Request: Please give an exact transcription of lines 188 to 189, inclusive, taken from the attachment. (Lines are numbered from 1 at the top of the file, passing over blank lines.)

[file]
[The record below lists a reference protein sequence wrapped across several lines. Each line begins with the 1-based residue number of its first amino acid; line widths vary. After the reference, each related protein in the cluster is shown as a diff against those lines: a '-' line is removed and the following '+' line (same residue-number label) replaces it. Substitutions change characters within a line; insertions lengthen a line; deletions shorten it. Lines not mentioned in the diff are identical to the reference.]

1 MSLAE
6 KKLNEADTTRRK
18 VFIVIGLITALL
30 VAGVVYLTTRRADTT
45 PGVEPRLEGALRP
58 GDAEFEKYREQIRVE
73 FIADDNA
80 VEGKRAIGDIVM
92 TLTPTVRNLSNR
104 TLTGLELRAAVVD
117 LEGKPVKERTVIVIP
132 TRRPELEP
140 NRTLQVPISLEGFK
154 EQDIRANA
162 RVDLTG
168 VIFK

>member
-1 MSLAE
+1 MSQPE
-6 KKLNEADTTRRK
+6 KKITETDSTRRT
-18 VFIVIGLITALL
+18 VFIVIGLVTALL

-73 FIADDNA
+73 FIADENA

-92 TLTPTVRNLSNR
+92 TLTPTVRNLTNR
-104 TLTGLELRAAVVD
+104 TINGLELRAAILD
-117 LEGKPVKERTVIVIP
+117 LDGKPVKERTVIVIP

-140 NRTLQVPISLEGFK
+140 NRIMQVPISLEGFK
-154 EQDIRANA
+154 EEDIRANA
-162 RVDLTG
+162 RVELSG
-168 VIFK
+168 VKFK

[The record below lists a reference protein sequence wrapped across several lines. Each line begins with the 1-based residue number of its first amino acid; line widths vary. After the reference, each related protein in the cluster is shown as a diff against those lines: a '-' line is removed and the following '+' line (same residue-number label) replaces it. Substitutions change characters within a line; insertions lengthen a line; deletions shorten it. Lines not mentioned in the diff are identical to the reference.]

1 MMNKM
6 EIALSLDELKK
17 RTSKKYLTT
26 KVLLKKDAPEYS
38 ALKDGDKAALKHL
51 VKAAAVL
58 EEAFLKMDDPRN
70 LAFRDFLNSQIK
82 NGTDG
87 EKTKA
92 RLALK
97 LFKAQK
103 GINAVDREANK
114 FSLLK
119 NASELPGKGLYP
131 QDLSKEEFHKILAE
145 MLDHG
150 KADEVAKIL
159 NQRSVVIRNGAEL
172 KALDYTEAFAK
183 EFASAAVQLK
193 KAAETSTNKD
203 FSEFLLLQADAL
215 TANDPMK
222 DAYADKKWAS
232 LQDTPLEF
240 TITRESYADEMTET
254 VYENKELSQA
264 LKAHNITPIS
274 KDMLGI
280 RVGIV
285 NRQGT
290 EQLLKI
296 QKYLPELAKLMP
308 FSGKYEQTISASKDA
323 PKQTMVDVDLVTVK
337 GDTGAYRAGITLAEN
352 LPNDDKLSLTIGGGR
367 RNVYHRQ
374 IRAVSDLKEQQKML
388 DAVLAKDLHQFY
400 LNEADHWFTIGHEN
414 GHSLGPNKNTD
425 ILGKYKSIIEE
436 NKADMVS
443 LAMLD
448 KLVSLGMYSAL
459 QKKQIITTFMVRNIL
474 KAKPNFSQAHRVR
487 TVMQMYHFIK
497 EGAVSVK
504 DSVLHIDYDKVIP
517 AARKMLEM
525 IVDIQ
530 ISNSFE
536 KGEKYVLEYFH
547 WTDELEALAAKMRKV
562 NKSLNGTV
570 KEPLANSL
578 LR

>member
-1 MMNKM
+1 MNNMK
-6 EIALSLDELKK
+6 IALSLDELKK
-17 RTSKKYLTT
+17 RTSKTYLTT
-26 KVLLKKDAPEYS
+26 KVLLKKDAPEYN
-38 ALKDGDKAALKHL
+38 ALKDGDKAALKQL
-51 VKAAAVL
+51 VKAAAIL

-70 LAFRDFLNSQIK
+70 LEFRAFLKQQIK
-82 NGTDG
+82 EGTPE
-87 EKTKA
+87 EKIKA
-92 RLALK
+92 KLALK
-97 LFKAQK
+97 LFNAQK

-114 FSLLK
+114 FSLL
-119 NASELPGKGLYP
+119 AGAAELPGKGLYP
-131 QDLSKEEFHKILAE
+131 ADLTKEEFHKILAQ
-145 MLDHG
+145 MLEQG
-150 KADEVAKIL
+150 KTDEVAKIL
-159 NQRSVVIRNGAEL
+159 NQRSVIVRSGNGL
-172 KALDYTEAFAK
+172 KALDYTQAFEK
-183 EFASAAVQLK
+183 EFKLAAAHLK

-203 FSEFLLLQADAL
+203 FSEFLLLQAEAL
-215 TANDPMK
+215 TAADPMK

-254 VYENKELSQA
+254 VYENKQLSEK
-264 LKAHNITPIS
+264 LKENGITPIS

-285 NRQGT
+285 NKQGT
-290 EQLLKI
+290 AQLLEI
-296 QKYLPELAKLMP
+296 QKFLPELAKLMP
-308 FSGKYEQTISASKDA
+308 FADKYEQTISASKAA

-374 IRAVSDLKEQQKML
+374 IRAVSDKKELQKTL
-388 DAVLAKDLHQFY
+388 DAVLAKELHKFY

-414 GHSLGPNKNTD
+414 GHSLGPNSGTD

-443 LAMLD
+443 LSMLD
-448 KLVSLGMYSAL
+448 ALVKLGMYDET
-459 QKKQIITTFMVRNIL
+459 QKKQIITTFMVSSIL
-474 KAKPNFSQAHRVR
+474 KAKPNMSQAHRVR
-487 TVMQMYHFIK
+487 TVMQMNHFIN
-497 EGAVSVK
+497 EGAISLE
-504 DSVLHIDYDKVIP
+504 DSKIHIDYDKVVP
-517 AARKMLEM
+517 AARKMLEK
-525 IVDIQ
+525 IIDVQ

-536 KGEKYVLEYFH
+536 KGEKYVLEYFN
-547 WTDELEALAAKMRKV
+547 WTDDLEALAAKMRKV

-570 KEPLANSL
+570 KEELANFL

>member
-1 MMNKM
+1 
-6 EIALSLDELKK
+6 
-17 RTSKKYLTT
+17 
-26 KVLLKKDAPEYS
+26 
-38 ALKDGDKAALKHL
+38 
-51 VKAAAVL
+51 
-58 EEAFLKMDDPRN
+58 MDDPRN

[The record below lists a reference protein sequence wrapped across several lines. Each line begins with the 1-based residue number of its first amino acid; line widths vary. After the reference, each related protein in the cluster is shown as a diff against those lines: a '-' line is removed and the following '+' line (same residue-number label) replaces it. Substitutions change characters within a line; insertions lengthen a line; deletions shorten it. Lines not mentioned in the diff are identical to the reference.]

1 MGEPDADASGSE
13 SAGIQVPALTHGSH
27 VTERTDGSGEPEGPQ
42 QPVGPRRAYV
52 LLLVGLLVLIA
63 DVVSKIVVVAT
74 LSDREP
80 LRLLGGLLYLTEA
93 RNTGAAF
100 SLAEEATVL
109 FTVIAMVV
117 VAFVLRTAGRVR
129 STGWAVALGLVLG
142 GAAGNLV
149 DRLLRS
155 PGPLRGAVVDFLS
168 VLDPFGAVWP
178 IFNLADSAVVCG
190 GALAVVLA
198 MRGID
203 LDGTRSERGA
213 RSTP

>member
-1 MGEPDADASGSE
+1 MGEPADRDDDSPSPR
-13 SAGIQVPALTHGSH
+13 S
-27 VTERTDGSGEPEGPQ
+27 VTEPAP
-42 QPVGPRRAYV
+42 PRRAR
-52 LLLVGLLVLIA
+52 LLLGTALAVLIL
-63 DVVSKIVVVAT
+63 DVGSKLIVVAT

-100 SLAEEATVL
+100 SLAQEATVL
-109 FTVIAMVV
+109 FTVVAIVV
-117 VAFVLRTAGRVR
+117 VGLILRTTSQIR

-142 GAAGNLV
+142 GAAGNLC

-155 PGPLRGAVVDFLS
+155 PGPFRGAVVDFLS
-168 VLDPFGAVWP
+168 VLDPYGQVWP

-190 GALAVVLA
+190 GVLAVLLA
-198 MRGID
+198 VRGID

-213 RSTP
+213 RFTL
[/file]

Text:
-1 MMNKM
+1 